An additional advantage of the present invention is increased cutting surface at cutting tip 104. Conventional gouge-type turning tools have cutting tips that are arcs of a circle. Cutting tip 104 of the present invention, however, provides more cutting tip area, and may be used to remove much more material during turning operations before cutting tip 104 needs to be sharpened. The user may rotate tubular cutting member 102 as cutting tip 104 becomes dull at a particular point on the circumference of cutting tip 104, thereby exposing additional sharp cutting surface. Both ends of tubular cutting member 102 may be sharpened, doubling the time between sharpenings.

FIG. 2 illustrates an alternative embodiment of cutting tool 100. Cutting tool 200 includes cutting tip 204, tubular cutting member 202 and debris receiving means 206. Cutting tip 204 and tubular cutting member 202 are of the same configuration and construction of those described in conjunction with the cutting tool 100. Debris receiving means 206 may comprise a cloth or plastic bag for receiving the debris generated at cutting tip 204. Debris is generated as described in conjunction with cutting tool 100, and kinetic energy carries the debris from cutting tip 204 to debris receiving means 206.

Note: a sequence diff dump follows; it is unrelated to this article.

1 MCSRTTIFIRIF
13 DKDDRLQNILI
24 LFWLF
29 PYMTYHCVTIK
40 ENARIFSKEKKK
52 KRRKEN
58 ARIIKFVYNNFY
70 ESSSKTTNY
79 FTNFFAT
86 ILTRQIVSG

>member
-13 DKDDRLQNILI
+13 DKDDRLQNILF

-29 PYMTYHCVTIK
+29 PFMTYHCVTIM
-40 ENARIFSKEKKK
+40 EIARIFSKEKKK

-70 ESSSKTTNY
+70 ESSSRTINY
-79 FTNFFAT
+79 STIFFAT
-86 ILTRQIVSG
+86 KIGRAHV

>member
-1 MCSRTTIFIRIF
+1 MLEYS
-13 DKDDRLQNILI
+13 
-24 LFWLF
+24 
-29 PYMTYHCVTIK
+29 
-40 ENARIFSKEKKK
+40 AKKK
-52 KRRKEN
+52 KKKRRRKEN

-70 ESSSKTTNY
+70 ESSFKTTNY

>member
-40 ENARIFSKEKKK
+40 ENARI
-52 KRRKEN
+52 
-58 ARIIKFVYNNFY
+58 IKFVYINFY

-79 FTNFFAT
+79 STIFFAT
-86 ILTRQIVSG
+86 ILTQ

FIG. 3 illustrates an alternative embodiment for cutting tips 104 and 204, namely cutting tip 304. Cutting tip 304 is formed by removing material from the inside surface of tubular cutting member 302 at the end. An example method for forming cutting tip 304 would be to place the end of tubular cutting member 302 over a rotating cone-shaped grinding stone having a base diameter exceeding the diameter of tubular cutting member 302.

FIG. 4 illustrates alternative cross-sections for tubular cutting members 102, 202 and 302. Tubular cutting member cross-section 402 illustrates a tubular cutting member having an elliptical cross-section. Tubular cutting member cross-section 404 illustrates a tubular cutting member having a diamond shaped cross-section. The diamond shaped cross-section of tubular cutting member cross-section 404 is especially useful since it provides two different angles of cutting at tips 412 and 410, and four flat cutting surfaces.

Tubular cutting member cross-section 414 illustrates a tubular cutting member with a square cross-section. Tubular cutting member cross-section 414 is particularly useful in that it provides four cutting surfaces, and radiused corners 416. Each of the cutting surfaces of a tubular cutting member cross-section 414 may be used before the tubular cutting member must be resharpened.

Tubular cutting member cross-section 418 illustrates a tubular cutting member with an ovoid cross-section. Tubular cutting member cross-section 420 illustrates a tubular cutting member with a round cross-section. The round cross-section enables the user to rotate the tool, thereby using a continuous sharp edge and continuing to cut the work piece without resharpening the tool.